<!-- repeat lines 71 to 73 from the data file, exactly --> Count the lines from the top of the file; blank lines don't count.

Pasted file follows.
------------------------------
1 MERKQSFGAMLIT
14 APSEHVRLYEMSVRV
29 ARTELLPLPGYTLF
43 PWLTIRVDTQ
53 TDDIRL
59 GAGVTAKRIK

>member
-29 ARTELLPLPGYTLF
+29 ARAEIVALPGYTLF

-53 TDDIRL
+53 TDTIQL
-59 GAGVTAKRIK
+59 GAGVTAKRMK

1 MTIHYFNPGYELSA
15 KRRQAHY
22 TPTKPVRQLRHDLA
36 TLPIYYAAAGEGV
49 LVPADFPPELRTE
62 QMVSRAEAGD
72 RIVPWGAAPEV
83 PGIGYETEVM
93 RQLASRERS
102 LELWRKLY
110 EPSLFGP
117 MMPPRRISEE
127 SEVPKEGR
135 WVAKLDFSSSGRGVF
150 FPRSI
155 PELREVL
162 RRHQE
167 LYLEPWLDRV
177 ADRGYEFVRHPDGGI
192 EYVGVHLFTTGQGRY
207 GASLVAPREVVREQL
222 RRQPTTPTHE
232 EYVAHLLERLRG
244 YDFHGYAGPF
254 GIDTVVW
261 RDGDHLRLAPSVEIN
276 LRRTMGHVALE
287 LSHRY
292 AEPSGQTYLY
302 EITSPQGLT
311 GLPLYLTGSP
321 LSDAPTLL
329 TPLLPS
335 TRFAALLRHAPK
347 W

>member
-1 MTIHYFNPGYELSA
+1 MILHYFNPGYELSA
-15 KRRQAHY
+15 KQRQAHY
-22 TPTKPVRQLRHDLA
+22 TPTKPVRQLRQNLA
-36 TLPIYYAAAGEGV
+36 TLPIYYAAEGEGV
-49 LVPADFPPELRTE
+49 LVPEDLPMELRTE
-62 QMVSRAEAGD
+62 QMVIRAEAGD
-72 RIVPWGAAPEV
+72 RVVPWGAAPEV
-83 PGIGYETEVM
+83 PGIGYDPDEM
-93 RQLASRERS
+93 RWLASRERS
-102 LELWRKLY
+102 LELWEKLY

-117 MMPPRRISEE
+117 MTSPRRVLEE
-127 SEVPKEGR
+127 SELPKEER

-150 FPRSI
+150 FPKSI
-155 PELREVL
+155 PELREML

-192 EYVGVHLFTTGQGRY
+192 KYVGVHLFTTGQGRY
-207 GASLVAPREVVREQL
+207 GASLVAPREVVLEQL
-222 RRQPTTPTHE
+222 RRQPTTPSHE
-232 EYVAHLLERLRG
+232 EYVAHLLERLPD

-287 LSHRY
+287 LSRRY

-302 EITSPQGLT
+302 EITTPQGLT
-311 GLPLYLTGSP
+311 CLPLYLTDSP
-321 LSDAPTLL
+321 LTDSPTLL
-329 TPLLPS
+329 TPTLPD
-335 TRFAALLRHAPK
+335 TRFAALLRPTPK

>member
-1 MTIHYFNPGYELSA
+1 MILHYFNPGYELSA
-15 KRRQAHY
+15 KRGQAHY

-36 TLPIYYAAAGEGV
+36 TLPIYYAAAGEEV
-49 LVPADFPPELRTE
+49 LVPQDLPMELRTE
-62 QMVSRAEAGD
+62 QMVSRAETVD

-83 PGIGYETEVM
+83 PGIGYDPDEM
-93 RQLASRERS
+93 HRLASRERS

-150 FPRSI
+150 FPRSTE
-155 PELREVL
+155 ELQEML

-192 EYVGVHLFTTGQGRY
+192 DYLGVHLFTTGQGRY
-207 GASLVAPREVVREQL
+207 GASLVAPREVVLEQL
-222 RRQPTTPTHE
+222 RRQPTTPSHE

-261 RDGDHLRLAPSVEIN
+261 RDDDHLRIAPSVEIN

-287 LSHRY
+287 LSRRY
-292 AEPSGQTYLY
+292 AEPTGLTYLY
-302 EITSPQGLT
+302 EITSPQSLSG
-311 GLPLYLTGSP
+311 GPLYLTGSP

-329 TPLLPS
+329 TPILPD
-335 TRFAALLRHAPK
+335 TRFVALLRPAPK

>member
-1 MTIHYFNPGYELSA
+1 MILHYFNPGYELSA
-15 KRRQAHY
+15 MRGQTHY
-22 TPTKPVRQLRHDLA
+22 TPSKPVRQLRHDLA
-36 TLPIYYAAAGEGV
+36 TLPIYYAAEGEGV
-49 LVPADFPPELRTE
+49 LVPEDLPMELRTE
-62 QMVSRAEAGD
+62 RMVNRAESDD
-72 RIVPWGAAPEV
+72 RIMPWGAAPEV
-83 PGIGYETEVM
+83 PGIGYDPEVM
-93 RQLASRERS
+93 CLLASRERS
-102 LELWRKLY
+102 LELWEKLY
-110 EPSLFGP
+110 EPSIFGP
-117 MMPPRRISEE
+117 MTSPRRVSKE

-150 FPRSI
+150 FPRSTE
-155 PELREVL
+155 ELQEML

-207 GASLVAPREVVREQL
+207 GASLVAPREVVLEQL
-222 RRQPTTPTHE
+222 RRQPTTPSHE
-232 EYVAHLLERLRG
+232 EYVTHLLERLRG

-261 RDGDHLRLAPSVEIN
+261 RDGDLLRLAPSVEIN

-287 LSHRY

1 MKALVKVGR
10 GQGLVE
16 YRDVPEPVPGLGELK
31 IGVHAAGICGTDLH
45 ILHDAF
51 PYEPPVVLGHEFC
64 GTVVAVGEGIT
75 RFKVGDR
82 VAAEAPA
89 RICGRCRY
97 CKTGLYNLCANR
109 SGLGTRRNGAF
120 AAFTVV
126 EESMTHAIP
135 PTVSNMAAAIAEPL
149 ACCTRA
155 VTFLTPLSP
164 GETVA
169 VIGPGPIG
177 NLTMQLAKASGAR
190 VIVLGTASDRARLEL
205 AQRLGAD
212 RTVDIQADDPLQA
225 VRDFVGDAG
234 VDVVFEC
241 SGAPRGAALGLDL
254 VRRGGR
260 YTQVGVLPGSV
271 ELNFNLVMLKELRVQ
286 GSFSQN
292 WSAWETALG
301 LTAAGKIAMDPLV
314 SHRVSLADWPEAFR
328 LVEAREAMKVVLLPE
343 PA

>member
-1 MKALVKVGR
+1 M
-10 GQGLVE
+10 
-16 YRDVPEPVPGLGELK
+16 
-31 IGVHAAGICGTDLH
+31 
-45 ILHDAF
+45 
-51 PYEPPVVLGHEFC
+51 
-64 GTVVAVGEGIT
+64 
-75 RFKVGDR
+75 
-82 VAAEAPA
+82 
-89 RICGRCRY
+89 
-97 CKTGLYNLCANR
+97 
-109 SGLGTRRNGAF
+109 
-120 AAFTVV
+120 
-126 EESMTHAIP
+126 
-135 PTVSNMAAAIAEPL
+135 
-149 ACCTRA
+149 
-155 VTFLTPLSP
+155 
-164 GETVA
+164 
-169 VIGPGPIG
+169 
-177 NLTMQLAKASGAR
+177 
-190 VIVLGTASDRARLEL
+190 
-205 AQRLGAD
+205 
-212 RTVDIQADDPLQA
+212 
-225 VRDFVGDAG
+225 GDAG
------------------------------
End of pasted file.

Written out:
+117 MTSPRRVLEE
-127 SEVPKEGR
+127 SELPKEER